I was struck deeply this past week by a passage I’d never before noticed in the book of Hosea. My own thoughts of Hosea have always revolved around the living metaphor that God directed Hosea to act out in real time. Hosea was to welcome back into his home his adulterous wife Gomer, foretelling how God would someday welcome home His rebellious people. It’s an unforgettable story; but, interestingly, it takes up only two of fourteen chapters. The rest of the book sets up, and then delivers, a powerful window into God’s character, one that hinges on God’s heart for the fatherless.
Virtually all of chapter 3 and 4-14 are heavy-laden with judgment. God’s people have wandered far from him in idolatry, injustice and other sins, and the consequences Hosea lays out can make even the modern reader pale. Amidst it all are glimpses of hope and mercy as well, but warning and punishment are the resounding bass drum of these 12 chapters.
But then, with less than ten verses to go in the book, the road takes a sharp turn. And from that point on, Hosea offers only hope and promise of restoration. The axis point of this dramatic change in emphasis is 14:1-3. The preceding words had described death and destruction in horrible detail; those that come after describe healing and flourishing, dew and blossom.
What brings the change? It is a transformation of Israel’s heart: confessing of sin and asking forgiveness of God; rejection of false gods and trust in earthly powers; and then, in what appears to be the capstone of the transformation, a declaration coming from the penitent heart: “for in You the fatherless find compassion.”
It’d be natural to ask why that phrase would be here at all. What does God’s heart for the fatherless have to do with the situation? Why is this idea the axis point separating 10+ chapters of judgment from a grand finale of hope and mercy?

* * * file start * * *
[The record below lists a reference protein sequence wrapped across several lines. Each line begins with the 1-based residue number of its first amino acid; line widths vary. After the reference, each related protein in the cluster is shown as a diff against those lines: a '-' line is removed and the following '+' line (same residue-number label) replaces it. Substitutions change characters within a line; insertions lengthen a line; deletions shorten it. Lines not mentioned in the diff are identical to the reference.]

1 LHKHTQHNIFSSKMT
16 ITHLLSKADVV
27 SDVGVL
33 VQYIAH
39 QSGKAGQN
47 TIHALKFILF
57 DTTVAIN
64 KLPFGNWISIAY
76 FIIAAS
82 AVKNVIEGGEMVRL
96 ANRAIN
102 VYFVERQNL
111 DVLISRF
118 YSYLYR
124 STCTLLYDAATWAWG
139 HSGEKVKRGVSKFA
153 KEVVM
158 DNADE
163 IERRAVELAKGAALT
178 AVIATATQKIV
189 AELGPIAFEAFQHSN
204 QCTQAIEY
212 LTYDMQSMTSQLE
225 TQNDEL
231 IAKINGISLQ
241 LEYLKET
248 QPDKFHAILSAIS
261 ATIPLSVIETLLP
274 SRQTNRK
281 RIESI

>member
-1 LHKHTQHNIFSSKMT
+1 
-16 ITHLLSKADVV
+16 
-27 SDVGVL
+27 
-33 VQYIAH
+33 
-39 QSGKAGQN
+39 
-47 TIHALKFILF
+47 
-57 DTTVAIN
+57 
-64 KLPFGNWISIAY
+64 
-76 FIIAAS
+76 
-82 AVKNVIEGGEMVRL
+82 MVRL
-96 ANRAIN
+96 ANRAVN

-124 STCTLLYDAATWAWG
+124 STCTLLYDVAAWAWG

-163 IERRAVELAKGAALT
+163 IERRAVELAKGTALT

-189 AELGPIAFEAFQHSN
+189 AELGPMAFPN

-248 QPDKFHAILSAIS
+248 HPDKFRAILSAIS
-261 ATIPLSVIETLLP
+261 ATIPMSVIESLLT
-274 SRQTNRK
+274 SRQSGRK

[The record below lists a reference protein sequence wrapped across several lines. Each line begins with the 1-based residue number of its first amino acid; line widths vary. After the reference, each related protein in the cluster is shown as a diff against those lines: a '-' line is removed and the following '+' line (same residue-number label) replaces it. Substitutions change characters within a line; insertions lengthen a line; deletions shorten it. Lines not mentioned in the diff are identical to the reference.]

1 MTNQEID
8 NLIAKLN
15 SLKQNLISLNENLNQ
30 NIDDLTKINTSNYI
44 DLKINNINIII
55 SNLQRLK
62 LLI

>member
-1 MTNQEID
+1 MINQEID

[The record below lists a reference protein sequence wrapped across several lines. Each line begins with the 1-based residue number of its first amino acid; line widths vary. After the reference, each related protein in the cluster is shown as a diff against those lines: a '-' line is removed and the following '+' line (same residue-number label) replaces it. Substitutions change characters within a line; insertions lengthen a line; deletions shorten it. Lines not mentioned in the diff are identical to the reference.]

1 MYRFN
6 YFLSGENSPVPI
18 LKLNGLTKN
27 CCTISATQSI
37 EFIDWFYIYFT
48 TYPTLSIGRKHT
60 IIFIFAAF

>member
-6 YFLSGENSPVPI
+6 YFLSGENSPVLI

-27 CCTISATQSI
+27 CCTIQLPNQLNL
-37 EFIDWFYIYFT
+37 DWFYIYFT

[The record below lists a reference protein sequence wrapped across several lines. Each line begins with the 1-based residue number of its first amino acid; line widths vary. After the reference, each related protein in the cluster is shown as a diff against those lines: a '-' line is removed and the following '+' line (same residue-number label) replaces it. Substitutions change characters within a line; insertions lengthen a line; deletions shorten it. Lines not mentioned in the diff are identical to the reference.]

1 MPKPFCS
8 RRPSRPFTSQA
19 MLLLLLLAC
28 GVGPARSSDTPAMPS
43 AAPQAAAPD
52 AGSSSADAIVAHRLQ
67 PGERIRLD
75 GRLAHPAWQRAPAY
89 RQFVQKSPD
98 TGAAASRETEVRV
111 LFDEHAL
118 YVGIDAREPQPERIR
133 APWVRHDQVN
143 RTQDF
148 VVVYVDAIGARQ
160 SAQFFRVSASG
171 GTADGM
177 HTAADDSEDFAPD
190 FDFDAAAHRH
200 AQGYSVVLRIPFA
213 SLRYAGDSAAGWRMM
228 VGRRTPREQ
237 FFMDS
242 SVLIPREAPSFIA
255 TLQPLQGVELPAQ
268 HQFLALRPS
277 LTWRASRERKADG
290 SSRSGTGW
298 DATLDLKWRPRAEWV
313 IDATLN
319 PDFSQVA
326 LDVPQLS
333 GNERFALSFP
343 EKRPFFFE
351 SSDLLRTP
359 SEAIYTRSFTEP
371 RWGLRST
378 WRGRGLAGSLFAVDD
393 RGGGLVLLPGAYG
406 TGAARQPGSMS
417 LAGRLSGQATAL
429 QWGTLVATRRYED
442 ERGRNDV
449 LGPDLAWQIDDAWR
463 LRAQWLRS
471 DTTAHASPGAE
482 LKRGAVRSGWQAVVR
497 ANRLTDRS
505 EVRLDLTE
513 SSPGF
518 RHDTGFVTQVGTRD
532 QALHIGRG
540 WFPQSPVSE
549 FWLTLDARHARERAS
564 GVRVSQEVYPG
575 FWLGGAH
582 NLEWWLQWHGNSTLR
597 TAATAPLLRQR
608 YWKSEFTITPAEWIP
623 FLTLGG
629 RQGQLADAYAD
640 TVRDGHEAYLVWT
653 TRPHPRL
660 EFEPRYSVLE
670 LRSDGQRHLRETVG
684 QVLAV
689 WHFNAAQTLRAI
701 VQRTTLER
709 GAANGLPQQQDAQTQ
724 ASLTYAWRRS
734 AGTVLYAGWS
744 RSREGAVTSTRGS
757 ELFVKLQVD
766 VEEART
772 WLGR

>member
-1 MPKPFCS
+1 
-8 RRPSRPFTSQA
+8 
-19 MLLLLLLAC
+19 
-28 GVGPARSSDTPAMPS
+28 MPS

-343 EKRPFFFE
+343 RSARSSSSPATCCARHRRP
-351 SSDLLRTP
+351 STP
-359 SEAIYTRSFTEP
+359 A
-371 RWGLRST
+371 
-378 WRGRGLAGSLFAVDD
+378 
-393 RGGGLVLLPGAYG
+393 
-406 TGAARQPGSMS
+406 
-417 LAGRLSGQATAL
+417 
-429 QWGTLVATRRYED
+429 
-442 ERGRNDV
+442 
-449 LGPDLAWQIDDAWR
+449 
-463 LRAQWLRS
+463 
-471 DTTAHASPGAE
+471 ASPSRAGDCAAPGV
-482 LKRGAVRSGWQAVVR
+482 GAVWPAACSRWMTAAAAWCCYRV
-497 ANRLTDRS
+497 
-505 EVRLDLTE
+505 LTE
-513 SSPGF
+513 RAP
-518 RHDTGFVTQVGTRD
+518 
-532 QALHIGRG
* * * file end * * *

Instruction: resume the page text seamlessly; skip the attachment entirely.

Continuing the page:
The shocking truth, as best I can tell, is that this fundamental truth about God’s character colors everything else we know about Him. Unlike the Greek gods (who were first appearing in story and song about this time in history), the God of the Bible is not concerned exclusively with the sleek and powerful, great athletes and mighty heroes. Rather, He is to be defined especially by His love for the destitute and protectorless, embodied particularly in the orphan.
Of course, God’s people are called to reflect God’s heart by carrying for orphans as well (i.e. Isaiah 1:17). But we must not jump to that mandate ahead of the primary truth. God’s heart, His character, the color that dyes our deepest understanding of Him, is revealed with particular clarity in His love for the fatherless. We can be confident of His love and faithfulness, pursuit and protection of us precisely because we know that He takes this same stance toward little ones that most everyone else has forgotten. This is the God we serve. And because He loves in this way, we can as well…